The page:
Relation of daily urinary hormone patterns to vasomotor symptoms in a racially/ethnically diverse sample of midlife women: study of women's health across the nation
Department of Medicine, Division of Preventive and Behavioral Medicine
Cohort Studies; Female; Follicle Stimulating Hormone; Glucuronides; Hot Flashes; Humans; Longitudinal Studies; Luteinizing Hormone; Menstrual Cycle; Middle Aged; Perimenopause; Pregnanediol; United States; Women's Health
Life Sciences | Medicine and Health Sciences | Women's Studies
The associations of urinary pregnanediol-glucuronide (PdG) levels and menstrual bleeding and their modification of associations of other risk factors with vasomotor symptoms (VMS) are examined. Daily urine samples were collected for 1 menstrual cycle or 50 days if no bleeding occurred. Participants (n = 742) were aged 43 to 54 years, not using exogenous hormones, not pregnant, had an intact uterus and > 1 ovary, and menstruated in the prior 3 months. Multivariate analyses were performed of urinary hormone metabolites and within-woman proportion of days reporting VMS. VMS reporting was 4-fold greater (P = .0005) in women whose urine collections ended without bleeding. In collections with PdG levels suggestive of ovulatory activity according to the work of Kassam et al, VMS are significantly associated with obesity, early perimenopause, and increasing PdG levels. In collections with lower PdG concentrations, VMS are significantly increased with no bleeding, smoking, higher age, physical activity, follicle-stimulating hormone, and luteinizing hormone and are significantly reduced with increasing estrogen concentrations.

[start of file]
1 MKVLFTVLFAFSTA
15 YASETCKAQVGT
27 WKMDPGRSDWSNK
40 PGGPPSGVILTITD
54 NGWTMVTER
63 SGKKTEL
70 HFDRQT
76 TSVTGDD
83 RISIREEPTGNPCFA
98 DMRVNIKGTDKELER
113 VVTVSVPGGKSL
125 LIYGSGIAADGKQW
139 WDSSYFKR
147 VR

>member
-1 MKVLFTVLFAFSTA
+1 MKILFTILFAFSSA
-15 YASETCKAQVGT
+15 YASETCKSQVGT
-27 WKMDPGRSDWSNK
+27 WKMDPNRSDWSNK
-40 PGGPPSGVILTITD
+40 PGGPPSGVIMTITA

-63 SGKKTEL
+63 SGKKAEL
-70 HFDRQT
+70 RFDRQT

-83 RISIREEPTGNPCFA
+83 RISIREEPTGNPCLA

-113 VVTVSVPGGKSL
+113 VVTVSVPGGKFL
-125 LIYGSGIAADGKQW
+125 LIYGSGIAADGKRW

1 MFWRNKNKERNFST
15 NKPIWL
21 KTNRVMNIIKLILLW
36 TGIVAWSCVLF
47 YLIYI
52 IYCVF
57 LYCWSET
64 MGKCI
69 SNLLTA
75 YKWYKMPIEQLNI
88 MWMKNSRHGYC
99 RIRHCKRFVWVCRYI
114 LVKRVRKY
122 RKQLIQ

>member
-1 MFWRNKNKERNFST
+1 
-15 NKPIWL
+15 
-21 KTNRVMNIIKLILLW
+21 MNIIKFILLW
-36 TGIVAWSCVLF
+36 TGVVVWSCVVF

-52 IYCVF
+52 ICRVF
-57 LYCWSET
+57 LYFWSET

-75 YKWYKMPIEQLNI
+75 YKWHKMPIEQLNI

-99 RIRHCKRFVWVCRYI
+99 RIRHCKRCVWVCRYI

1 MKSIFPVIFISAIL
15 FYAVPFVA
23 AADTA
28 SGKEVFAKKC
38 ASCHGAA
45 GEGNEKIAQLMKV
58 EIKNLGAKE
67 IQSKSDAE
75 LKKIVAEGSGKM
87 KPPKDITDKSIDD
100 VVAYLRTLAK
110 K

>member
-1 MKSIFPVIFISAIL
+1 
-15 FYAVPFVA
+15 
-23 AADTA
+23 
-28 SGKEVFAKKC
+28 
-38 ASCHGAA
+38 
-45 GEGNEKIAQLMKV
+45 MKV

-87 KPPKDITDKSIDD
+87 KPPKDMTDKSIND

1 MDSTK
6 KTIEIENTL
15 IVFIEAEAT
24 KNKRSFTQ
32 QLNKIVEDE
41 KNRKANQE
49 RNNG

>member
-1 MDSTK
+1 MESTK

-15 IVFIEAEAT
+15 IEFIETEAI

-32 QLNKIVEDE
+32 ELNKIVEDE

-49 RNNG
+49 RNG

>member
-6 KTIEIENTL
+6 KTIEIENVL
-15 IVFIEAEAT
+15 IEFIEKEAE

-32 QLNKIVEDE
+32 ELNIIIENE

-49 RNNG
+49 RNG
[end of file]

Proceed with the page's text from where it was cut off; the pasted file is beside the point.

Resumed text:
DOI of Published Version
Reprod Sci. 2007 Dec;14(8):786-97. Link to article on publisher's site
Reproductive sciences (Thousand Oaks, Calif.)
Gold, Ellen B.; Lasley, Bill; Crawford, Sybil L.; McConnell, Daniel; Joffe, Hadine; and Greendale, Gail A., "Relation of daily urinary hormone patterns to vasomotor symptoms in a racially/ethnically diverse sample of midlife women: study of women's health across the nation" (2007). Women’s Health Research Faculty Publications. 472.